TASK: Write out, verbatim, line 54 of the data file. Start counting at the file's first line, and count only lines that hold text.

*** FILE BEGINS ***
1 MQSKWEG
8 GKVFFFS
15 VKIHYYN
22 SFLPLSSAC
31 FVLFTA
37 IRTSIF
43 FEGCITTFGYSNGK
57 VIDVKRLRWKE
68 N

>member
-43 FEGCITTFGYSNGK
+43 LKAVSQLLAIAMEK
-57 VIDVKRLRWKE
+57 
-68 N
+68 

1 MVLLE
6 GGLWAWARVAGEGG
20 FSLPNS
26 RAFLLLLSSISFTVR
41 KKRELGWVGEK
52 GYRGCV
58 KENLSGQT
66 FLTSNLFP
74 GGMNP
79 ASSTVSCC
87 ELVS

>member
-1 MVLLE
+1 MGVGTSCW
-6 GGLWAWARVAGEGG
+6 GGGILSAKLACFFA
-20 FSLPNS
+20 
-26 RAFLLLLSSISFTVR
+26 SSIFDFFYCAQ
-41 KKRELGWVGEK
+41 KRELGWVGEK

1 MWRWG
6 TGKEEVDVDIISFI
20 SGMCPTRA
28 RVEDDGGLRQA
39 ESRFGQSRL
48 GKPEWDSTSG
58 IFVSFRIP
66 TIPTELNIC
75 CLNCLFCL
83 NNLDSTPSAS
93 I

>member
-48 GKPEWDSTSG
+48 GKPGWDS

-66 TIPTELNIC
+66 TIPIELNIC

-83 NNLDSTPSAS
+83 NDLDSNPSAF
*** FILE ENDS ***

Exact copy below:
+66 TIPIELNIC